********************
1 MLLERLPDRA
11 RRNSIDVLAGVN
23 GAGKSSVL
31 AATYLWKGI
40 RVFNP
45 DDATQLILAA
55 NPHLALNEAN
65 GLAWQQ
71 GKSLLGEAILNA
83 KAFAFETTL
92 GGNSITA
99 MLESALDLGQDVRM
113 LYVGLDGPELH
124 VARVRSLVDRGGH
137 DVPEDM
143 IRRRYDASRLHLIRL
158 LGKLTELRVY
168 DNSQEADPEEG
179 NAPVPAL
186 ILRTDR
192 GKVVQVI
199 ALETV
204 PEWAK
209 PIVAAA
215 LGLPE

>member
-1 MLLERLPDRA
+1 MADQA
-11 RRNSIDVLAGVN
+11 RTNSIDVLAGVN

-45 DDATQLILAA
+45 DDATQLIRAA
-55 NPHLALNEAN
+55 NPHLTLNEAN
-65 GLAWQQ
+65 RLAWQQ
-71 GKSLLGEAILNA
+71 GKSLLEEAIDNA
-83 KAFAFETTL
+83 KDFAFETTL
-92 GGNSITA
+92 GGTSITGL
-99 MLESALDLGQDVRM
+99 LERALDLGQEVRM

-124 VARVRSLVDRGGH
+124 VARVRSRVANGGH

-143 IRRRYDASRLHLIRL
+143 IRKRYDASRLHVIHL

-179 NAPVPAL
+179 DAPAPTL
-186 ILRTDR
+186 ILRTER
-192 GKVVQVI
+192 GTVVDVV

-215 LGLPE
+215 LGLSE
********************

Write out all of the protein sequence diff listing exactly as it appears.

1 MLLERLPDRA
11 RRNSIDVLAGVN
23 GAGKSSVL
31 AATYLWKGI
40 RVFNP
45 DDATQLILAA
55 NPHLALNEAN
65 GLAWQQ
71 GKSLLGEAILNA
83 KAFAFETTL
92 GGNSITA
99 MLESALDLGQDVRM
113 LYVGLDGPELH
124 VARVRSLVDRGGH
137 DVPEDM
143 IRRRYDASRLHLIRL
158 LGKLTELRVY
168 DNSQEADPEEG
179 NAPVPAL
186 ILRTDR
192 GKVVQVI
199 ALETV
204 PEWAK
209 PIVAAA
215 LGLPE

>member
-1 MLLERLPDRA
+1 MADQA
-11 RRNSIDVLAGVN
+11 RTNSIDVLAGVN

-45 DDATQLILAA
+45 DDATQLIRAA
-55 NPHLALNEAN
+55 NPHLTLNEAN
-65 GLAWQQ
+65 RLAWQQ
-71 GKSLLGEAILNA
+71 GKSLLEEAIDNA
-83 KAFAFETTL
+83 KDFAFETTL
-92 GGNSITA
+92 GGTSITGL
-99 MLESALDLGQDVRM
+99 LERALDLGQEVRM

-124 VARVRSLVDRGGH
+124 VARVRSRVANGGH

-143 IRRRYDASRLHLIRL
+143 IRKRYDASRLHVIHL

-179 NAPVPAL
+179 DAPAPTL
-186 ILRTDR
+186 ILRTER
-192 GKVVQVI
+192 GTVVDVV

-215 LGLPE
+215 LGLSE